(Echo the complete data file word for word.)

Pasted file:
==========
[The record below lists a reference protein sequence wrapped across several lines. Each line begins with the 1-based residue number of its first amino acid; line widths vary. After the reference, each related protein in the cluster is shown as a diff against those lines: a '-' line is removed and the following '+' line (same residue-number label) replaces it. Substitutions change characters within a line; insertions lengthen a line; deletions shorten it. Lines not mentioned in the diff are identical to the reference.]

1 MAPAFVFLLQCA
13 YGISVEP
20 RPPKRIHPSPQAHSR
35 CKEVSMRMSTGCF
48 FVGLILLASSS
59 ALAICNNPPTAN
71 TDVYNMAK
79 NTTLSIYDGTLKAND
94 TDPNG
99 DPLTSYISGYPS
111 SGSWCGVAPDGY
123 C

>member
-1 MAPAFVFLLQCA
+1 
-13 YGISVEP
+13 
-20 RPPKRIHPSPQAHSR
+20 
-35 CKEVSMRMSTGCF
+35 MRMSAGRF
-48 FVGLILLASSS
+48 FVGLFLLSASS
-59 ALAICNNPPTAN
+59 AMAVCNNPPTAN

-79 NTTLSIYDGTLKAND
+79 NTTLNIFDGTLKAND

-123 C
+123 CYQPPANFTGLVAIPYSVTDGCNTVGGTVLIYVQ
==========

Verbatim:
[The record below lists a reference protein sequence wrapped across several lines. Each line begins with the 1-based residue number of its first amino acid; line widths vary. After the reference, each related protein in the cluster is shown as a diff against those lines: a '-' line is removed and the following '+' line (same residue-number label) replaces it. Substitutions change characters within a line; insertions lengthen a line; deletions shorten it. Lines not mentioned in the diff are identical to the reference.]

1 MAPAFVFLLQCA
13 YGISVEP
20 RPPKRIHPSPQAHSR
35 CKEVSMRMSTGCF
48 FVGLILLASSS
59 ALAICNNPPTAN
71 TDVYNMAK
79 NTTLSIYDGTLKAND
94 TDPNG
99 DPLTSYISGYPS
111 SGSWCGVAPDGY
123 C

>member
-1 MAPAFVFLLQCA
+1 
-13 YGISVEP
+13 
-20 RPPKRIHPSPQAHSR
+20 
-35 CKEVSMRMSTGCF
+35 MRMSAGRF
-48 FVGLILLASSS
+48 FVGLFLLSASS
-59 ALAICNNPPTAN
+59 AMAVCNNPPTAN

-79 NTTLSIYDGTLKAND
+79 NTTLNIFDGTLKAND

-123 C
+123 CYQPPANFTGLVAIPYSVTDGCNTVGGTVLIYVQ